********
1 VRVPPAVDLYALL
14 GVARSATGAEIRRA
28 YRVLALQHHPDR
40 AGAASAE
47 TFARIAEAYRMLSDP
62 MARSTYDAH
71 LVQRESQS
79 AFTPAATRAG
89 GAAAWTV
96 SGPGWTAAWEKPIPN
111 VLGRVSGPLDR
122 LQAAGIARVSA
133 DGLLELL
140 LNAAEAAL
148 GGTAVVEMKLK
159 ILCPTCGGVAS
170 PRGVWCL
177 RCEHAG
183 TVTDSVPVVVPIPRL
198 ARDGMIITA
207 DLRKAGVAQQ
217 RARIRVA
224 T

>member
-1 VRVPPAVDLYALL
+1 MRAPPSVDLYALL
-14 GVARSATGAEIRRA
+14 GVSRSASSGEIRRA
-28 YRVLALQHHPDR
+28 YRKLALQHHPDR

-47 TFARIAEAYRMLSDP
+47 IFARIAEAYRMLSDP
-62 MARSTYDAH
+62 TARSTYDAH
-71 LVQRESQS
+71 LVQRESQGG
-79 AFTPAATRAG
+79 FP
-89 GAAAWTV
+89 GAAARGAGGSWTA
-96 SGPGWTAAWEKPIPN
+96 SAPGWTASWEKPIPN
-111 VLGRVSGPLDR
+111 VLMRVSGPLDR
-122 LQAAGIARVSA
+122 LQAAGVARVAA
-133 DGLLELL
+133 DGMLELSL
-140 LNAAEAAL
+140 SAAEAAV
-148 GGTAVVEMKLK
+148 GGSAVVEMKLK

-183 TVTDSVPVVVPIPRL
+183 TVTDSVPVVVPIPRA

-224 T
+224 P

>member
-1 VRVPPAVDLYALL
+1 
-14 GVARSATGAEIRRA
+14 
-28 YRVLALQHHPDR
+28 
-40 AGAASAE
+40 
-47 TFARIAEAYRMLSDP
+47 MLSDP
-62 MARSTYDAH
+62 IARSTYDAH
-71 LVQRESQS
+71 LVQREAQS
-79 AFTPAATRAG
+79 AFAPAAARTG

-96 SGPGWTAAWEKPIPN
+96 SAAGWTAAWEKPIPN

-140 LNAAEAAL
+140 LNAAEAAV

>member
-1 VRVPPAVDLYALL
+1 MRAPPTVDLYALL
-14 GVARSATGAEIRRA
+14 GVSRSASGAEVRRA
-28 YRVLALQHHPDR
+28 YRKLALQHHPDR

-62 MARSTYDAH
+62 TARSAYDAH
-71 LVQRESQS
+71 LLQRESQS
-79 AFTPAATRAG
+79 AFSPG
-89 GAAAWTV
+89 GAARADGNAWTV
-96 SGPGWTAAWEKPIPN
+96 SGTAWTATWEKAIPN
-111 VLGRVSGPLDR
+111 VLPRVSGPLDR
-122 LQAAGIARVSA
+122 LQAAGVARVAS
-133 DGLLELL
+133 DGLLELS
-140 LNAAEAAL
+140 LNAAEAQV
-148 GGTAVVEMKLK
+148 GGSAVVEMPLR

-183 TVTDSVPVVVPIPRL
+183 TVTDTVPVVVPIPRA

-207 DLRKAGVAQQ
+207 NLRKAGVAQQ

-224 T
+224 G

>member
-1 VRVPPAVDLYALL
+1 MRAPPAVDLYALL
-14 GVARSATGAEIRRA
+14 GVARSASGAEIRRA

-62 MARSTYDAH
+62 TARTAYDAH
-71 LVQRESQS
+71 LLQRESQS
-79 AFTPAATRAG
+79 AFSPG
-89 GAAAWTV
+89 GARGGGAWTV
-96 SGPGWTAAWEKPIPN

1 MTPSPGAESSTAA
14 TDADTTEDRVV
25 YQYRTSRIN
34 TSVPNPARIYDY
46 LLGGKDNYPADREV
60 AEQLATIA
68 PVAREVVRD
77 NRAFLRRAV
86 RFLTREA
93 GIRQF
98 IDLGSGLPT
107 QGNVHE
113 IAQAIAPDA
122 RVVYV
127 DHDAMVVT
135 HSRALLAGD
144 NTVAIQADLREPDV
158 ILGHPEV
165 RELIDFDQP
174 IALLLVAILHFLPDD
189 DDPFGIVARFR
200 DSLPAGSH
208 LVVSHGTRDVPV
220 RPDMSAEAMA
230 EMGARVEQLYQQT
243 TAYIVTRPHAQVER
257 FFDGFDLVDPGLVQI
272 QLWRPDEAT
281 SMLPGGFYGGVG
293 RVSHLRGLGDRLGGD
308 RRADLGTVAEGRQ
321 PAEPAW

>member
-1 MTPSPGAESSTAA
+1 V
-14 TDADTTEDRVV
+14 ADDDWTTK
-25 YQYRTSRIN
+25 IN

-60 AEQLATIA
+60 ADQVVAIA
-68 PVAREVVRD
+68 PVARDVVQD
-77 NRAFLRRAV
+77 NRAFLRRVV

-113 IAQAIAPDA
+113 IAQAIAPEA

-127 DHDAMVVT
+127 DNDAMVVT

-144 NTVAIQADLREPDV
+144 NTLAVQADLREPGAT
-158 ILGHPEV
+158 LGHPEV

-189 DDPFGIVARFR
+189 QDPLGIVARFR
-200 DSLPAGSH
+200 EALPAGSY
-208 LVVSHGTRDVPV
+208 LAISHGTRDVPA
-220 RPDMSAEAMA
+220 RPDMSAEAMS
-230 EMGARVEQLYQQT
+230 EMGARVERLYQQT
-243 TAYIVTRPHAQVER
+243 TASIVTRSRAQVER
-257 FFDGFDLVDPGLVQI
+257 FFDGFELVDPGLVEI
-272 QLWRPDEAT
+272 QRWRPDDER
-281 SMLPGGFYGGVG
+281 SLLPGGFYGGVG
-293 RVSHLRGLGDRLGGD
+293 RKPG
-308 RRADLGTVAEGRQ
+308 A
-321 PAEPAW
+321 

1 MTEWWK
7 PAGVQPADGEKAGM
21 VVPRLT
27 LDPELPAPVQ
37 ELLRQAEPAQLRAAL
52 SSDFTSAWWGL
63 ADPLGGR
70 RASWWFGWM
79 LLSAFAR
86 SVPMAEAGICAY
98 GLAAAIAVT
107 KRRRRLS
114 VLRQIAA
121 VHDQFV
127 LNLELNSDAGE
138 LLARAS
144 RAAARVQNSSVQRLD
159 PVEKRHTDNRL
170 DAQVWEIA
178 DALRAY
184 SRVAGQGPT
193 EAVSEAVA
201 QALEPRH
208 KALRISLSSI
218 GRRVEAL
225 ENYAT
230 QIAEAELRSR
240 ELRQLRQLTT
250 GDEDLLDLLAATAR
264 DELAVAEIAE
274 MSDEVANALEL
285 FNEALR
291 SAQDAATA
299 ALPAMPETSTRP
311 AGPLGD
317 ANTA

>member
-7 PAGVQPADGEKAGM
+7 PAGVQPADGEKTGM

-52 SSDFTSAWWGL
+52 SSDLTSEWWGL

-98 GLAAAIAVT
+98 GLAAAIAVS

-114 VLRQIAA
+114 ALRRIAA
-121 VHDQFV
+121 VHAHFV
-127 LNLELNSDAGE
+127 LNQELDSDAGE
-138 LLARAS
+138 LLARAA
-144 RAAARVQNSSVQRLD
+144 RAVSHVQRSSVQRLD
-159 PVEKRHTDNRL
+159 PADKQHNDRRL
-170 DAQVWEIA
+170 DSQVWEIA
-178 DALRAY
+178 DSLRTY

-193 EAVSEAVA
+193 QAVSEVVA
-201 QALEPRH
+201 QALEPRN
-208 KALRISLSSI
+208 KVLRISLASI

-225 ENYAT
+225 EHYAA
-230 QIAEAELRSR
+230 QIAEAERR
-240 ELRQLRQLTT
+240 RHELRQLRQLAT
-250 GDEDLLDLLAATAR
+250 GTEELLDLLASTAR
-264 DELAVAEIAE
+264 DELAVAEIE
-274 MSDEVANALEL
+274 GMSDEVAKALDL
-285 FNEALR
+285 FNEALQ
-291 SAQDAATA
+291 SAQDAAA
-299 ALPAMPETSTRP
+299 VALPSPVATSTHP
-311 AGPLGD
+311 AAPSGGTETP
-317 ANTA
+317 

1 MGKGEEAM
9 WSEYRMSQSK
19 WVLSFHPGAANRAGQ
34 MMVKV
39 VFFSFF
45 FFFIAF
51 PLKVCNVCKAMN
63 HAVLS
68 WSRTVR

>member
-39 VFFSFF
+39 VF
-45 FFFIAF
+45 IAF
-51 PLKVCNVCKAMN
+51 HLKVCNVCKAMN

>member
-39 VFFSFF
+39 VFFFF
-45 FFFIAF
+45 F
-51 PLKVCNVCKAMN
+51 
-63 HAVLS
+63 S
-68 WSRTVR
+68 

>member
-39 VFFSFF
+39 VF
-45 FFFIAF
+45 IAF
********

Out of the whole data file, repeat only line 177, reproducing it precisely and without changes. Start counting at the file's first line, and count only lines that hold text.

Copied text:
+158 LGHPEV